A sign of the times?

Two recent divergent decisions regarding Alectra Utilities’ and FCA Canada’s ability to uphold mandatory vaccination policies in the workplace underscore the need for organizations in Ontario to re-examine and, if necessary, update their respective policies. Photo credit: Twitter/Alectra Utilities 


Labour arbitrators remain the frontline decision-makers regarding workplaces and how they balance the needs of employers, employees, and the public in responding to the pandemic. Two recent arbitration decisions, while jointly recognizing the importance of vaccinations and agreeing that the pandemic was not over and COVID-19 testing regimes are not as effective as policies involving mandatory vaccination, had two arbitrators coming to opposite conclusions on whether to uphold an employer’s mandatory vaccination policy.    

In Alectra Utilities Corporation v. Power Workers’ Union the arbitrator on June 9 held true to the earlier arbitral decisions and upheld the employer’s mandatory vaccination policy as a reasonable exercise of management rights as it continues to provide meaningful protection to employees, 97 per cent of whom were vaccinated. 

Conversely, FCA Canada Inc. v. Unifor, Locals 195, 444, and 1285 the arbitrator on June 17 held that the employer’s mandatory vaccination policy was reasonable when it was introduced, however, struck it down on the basis that a COVID-19 vaccine mandate, defined as only requiring two-doses, was no longer reasonable. In doing so, she found that there was evidence of waning efficacy of a two-dose vaccination status and that there was a failure to establish a “notable difference in the degree of risk of transmission of the virus” between the vaccinated (as defined in the policy) and the unvaccinated, in a workplace with a 95 per cent vaccination rate. 

In addition to proportionately similar risks of employee exposure to the virus, in both cases the mandatory vaccination policies themselves shared the following similarities:

  1. Mandatory proof of vaccination status (two doses).
  2. Accommodation of unvaccinated workers based on medical and religious exemptions.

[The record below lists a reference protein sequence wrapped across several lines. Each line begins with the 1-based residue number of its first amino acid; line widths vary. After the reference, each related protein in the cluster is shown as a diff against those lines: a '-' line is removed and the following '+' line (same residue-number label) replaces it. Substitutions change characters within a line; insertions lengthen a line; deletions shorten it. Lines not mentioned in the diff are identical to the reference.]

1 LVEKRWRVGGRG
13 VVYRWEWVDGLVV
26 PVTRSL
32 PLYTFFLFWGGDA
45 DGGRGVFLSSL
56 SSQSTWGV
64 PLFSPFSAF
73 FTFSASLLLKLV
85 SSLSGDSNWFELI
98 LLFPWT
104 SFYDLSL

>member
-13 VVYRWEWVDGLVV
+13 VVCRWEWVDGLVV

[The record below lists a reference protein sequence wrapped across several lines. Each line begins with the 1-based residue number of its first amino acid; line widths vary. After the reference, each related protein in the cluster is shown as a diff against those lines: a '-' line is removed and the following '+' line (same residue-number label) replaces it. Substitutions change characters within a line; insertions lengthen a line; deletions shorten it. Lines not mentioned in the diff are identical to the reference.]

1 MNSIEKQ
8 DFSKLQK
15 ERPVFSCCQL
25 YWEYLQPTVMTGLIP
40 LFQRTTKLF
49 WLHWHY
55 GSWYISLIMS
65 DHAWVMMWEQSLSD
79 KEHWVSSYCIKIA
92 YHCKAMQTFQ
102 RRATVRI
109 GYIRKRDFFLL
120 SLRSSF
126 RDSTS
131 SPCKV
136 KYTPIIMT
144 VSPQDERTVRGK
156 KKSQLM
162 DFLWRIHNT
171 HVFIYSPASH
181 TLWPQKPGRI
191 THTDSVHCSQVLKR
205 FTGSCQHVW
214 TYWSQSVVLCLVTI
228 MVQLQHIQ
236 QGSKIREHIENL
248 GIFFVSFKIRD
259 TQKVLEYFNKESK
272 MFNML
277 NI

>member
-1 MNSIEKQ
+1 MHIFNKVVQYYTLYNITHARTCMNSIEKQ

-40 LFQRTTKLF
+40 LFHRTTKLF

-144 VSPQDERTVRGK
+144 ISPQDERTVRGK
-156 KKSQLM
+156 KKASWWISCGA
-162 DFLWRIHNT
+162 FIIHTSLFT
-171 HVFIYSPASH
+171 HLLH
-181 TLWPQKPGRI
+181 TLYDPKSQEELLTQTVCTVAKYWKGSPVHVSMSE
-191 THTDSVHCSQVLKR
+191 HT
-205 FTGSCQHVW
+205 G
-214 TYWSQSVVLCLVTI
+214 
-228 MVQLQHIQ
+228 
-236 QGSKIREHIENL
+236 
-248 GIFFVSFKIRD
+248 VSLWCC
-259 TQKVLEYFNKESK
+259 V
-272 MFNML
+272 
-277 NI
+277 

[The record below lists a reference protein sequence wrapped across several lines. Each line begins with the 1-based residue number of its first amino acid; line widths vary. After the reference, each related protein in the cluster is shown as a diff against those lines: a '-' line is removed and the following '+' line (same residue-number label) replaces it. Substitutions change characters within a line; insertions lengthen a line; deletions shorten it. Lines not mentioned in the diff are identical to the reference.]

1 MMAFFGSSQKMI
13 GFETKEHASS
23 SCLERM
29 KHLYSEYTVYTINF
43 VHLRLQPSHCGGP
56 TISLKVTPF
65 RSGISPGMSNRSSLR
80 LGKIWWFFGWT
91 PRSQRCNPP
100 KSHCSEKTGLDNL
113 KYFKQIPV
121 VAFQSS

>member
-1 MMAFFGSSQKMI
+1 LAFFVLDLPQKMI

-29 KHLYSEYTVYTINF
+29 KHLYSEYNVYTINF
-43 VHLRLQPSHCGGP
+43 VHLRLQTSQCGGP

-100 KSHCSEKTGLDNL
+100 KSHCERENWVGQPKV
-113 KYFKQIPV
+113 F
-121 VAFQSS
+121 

3. Placement of unvaccinated employees in positions that require attendance at work on unpaid leave.

Similarly, the parties’ agreement that: (a) the reasonableness analysis should balance the unvaccinated employees’ interests in personal autonomy, bodily integrity, and remaining in active employment with the employer’s duty to safeguard the health and safety of all employees in the workplace; and (b) the following factors should be considered in assessing the reasonableness of their mandatory vaccination policies, with the second one being the primary focus:

  1. The rule must be consistent with the collective agreement;   
  2. The rule must be reasonable;
  3. The rule must be clear and unequivocal.
  4. The rule must be brought to the attention of the employee before it can be acted on;
  5. The employee concerned must have been notified that a breach of the rule could result in their discharge if that is its consequence; and
  6. The rule must be consistently enforced from the time it was introduced. 

So why the different outcome?

In Alectra, while the arbitrator recognized that unvaccinated employees would be “deprived of an opportunity to work in the context of a personal decision about a medical procedure” under the policy, this interest was outweighed by the interest against the risk to the health of others, which is “an extraordinarily significant matter” when taking into consideration the following facts: (a)  the two-dose vaccination loses effectiveness overtime; (b) those who are unvaccinated create a risk for those who are vaccinated where there is congregation; (c) vaccination importance is not negated by the fact that other employers have rescinded vaccine mandates and/or that public health standards have relaxed; and (d) the prevalence of the highly infectious Omicron variant increases the importance of vaccination as the primary method of protection from COVID-19 transmission at the workplace.

In FCA Canada, the arbitrator began her analysis by observing that the positivity rate in the workplaces had increased and like the arbitrator in Alectra found that vaccination continues to be key in reducing serious outcomes from infection and rejected the union’s arguments that changing policies at other workplaces and at the government level meant that the policy must be lifted. However, unlike in the Alectra decision, the arbitrator accepted the union’s argument that full vaccination, defined as two doses, had become ineffective in curbing transmission post-Omicron and therefore was no longer reasonable given with the Omicron variant there was a negligible difference in the risk of transmission between those vaccinated with two-doses and the unvaccinated employees.


Both decisions’ underlying messages to employers, and the natural outcome of Unifor’s successful argument that full vaccination, currently defined as two doses, is ineffective in the current circumstances, are:

1) To re-visit mandatory vaccination policies as circumstances change (as with all policies); and 

2) Consider implementing three-dose mandatory vaccination policies (i.e., amending their definition of “fully vaccinated”).  


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